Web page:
Ninjas inspired fascination across generations and cultures. Properly called shinobi, ninjas were spies in feudal Japan. The iconography of ninjas with swords on their backs came from a need to distinguish shinobi from samurai.
Ninjas carried their swords on their backs only when they were climbing. The rest of the time, they carried the swords in the fashion of the samurai. The weapons had short blades making them easy to conceal within their robes.
Shinobi valued stealth and secrecy, so few documents exist from their peak era. The mystery surrounding ninjas allows people to mythologize and project. This article will provide more information about Ninjas and their swords, including the various types of swords as well as other weaponry used.
What Kind of Swords Did Ninjas Have?
Ninjas carried one of two types of swords; the ninjato or katana. However, ninjas were secretive by nature and design. Despite peaking in purpose and power from the 15th century until 1603, they evaded documentation until the 1950s. As a result, myth and speculation diluted their history.
Below is a deeper look at these swords.
The ninjato is a legend accepted as fact.  While the ninjato certainly exists now, no record of the sword exists before 1956. A picture of a ninjato appeared in The Ninjutsu, a pamphlet written by Heishichiro Okuse about ninja practices.
As ninja legend dominated popular imagination, the ninjato gained legitimacy. The mythology of the shinobi overtook the need for historical accuracy, and accounts about the ninjato became credible.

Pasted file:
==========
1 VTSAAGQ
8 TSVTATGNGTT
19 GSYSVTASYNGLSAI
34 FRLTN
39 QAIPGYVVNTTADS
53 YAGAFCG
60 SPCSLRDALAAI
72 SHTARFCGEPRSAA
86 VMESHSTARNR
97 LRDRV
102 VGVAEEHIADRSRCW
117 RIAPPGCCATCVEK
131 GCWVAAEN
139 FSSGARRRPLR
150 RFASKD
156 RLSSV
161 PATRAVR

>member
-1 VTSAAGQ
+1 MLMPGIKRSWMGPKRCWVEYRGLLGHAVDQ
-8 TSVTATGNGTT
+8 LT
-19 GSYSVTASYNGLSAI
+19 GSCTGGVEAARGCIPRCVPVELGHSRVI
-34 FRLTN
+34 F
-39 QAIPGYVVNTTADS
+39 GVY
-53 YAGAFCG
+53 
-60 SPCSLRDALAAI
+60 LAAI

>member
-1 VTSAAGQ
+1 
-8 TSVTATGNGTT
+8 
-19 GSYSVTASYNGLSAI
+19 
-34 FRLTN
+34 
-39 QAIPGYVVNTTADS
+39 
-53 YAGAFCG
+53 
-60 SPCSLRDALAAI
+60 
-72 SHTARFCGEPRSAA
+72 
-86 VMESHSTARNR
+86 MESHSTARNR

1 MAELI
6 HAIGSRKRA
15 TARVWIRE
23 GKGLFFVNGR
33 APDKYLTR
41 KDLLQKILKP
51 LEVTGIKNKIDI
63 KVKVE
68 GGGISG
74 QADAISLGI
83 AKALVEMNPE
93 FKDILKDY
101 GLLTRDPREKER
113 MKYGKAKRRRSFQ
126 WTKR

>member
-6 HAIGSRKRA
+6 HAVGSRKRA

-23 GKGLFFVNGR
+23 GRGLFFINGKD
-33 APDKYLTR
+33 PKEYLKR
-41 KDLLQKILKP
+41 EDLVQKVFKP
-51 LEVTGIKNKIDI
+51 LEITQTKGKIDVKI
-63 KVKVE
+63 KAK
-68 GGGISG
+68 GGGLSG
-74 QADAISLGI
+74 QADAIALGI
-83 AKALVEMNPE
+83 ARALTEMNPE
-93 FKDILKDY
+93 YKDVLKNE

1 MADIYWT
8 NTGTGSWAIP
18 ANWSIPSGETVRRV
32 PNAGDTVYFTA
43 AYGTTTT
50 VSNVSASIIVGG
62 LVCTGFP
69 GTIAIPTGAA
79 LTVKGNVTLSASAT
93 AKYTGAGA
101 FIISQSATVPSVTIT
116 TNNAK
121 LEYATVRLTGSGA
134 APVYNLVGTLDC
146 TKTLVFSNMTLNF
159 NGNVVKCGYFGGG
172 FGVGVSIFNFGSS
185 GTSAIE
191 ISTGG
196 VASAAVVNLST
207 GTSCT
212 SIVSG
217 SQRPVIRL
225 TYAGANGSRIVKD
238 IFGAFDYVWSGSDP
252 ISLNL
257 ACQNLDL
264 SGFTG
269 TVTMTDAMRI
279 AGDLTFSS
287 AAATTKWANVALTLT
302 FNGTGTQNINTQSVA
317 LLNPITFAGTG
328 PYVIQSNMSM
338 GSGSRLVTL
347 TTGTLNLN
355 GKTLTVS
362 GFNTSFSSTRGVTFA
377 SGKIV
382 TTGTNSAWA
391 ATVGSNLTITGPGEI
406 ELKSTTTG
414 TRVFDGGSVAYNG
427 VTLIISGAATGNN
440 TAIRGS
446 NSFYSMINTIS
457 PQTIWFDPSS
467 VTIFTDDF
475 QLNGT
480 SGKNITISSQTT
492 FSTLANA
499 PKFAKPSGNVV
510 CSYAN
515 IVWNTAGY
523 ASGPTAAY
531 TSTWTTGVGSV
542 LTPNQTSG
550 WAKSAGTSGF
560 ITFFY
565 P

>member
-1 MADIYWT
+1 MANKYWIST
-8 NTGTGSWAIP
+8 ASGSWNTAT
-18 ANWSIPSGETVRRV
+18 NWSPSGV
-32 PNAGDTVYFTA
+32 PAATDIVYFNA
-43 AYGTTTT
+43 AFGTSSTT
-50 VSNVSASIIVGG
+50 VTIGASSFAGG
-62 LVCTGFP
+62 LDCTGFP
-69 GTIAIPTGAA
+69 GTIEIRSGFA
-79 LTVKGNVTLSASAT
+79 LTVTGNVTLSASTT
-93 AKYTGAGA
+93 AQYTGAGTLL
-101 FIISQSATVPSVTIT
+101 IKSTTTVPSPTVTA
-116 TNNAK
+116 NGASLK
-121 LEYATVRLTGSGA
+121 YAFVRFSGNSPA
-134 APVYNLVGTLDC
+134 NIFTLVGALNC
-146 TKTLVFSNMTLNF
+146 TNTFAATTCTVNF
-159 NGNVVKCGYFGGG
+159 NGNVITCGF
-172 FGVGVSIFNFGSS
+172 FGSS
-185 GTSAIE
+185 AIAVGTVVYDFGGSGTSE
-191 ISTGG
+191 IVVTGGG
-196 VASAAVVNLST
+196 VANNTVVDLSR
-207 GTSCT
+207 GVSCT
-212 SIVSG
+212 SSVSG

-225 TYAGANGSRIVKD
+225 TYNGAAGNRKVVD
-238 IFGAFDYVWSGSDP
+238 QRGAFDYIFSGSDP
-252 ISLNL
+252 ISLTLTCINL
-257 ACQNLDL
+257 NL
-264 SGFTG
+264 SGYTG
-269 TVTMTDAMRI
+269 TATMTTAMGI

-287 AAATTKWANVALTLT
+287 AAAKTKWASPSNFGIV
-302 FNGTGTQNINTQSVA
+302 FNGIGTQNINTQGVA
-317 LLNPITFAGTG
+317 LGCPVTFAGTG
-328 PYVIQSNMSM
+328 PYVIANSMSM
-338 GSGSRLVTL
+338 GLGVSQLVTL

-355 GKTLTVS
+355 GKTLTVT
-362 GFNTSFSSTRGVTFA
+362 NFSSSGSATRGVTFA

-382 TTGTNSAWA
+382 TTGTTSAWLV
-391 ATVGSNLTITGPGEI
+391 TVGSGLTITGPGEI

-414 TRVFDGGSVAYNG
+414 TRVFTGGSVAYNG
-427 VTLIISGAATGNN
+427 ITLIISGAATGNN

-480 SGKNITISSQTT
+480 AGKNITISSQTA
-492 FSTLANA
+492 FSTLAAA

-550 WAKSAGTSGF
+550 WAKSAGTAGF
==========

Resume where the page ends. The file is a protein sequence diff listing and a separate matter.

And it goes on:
Ninjatos have short, straight blades. The American writer and martial artist Stephen K. Hayes credits the shape of the ninjato to a reliance on primitive forging methods.  The weapon, he speculated, had to be ground against stone, and straight edges were easier to achieve.
The katana is more historically probable than the ninjato.  Samurai traditionally used the katana. Many shinobi were former, disgraced samurai. They used shorter katanas they were prepared to abandon.
The samurai valued their swords deeply. More than merely weapons, the blades were symbols of status.
The shinobi harbored no such sentimentality – their swords existed solely for use. Ninja katanas were not ornate like samurai blades. Shinobi prioritized utility and comfort over aesthetics, so their swords were disposable. If a ninja needed to abandon their katana, they would.
The shorter length of the ninja sword served two purposes. A smaller blade was easier to conceal, and ninjas valued stealth. Shinobi also used their katanas to climb rock faces. They stabbed the edges into the stone and pulled themselves higher.
What Were Ninja Swords Made Out Of?
Ninja swords had blades made of steel. While no definitive record of ninja swords exist, there’s a strong likelihood that their swords were similar to the samurai’s katana.
Samurai katanas were distinctive and beautiful symbols of status. These swords were made of tamahagane, or “jewel steel.” This metal was extremely beautiful and highly expensive.
Ninjas wanted to avoid drawing attention, so they fashioned their swords from less ostentatious steel.
What Other Weapons Did Ninjas Use?
Ninjas used an incredibly vast array of weapons. The shinobi favored devices that were effective as tools as well as weapons, hence they often repurposed farm tools. Shinobi were primarily spies and mercenaries and needed weapons they could quickly and discreetly conceal.